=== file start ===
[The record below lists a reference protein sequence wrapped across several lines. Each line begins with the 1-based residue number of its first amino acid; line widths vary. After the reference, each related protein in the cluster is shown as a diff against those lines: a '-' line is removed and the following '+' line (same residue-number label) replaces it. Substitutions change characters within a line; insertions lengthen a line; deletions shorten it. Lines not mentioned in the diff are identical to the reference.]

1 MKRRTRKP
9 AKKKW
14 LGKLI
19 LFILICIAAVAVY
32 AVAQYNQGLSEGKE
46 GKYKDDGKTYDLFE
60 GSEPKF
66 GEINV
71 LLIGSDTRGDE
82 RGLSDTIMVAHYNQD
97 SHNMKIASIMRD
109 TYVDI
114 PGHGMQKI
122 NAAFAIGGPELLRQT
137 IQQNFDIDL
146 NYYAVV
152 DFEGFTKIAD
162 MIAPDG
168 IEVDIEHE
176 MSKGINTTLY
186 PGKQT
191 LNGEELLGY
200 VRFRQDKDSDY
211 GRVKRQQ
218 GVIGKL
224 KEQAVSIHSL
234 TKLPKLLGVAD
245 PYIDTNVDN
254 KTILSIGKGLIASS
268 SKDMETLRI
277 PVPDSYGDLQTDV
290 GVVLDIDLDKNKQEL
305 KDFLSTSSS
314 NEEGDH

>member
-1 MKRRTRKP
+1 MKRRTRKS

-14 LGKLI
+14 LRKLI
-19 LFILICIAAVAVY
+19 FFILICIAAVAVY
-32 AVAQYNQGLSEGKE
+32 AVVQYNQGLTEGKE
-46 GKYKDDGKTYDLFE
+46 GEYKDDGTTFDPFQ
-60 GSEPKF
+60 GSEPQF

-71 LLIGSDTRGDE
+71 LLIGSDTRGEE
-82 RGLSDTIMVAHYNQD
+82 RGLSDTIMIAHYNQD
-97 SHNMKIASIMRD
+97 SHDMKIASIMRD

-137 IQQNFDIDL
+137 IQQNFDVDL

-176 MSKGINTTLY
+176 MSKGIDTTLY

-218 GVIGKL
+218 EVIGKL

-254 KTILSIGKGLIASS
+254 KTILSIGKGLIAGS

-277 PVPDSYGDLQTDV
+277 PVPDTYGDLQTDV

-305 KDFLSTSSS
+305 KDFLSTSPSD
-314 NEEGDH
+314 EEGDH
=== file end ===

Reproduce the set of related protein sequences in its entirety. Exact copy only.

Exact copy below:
[The record below lists a reference protein sequence wrapped across several lines. Each line begins with the 1-based residue number of its first amino acid; line widths vary. After the reference, each related protein in the cluster is shown as a diff against those lines: a '-' line is removed and the following '+' line (same residue-number label) replaces it. Substitutions change characters within a line; insertions lengthen a line; deletions shorten it. Lines not mentioned in the diff are identical to the reference.]

1 MKRRTRKP
9 AKKKW
14 LGKLI
19 LFILICIAAVAVY
32 AVAQYNQGLSEGKE
46 GKYKDDGKTYDLFE
60 GSEPKF
66 GEINV
71 LLIGSDTRGDE
82 RGLSDTIMVAHYNQD
97 SHNMKIASIMRD
109 TYVDI
114 PGHGMQKI
122 NAAFAIGGPELLRQT
137 IQQNFDIDL
146 NYYAVV
152 DFEGFTKIAD
162 MIAPDG
168 IEVDIEHE
176 MSKGINTTLY
186 PGKQT
191 LNGEELLGY
200 VRFRQDKDSDY
211 GRVKRQQ
218 GVIGKL
224 KEQAVSIHSL
234 TKLPKLLGVAD
245 PYIDTNVDN
254 KTILSIGKGLIASS
268 SKDMETLRI
277 PVPDSYGDLQTDV
290 GVVLDIDLDKNKQEL
305 KDFLSTSSS
314 NEEGDH

>member
-1 MKRRTRKP
+1 MKRRTRKS

-14 LGKLI
+14 LRKLI
-19 LFILICIAAVAVY
+19 FFILICIAAVAVY
-32 AVAQYNQGLSEGKE
+32 AVVQYNQGLTEGKE
-46 GKYKDDGKTYDLFE
+46 GEYKDDGTTFDPFQ
-60 GSEPKF
+60 GSEPQF

-71 LLIGSDTRGDE
+71 LLIGSDTRGEE
-82 RGLSDTIMVAHYNQD
+82 RGLSDTIMIAHYNQD
-97 SHNMKIASIMRD
+97 SHDMKIASIMRD

-137 IQQNFDIDL
+137 IQQNFDVDL

-176 MSKGINTTLY
+176 MSKGIDTTLY

-218 GVIGKL
+218 EVIGKL

-254 KTILSIGKGLIASS
+254 KTILSIGKGLIAGS

-277 PVPDSYGDLQTDV
+277 PVPDTYGDLQTDV

-305 KDFLSTSSS
+305 KDFLSTSPSD
-314 NEEGDH
+314 EEGDH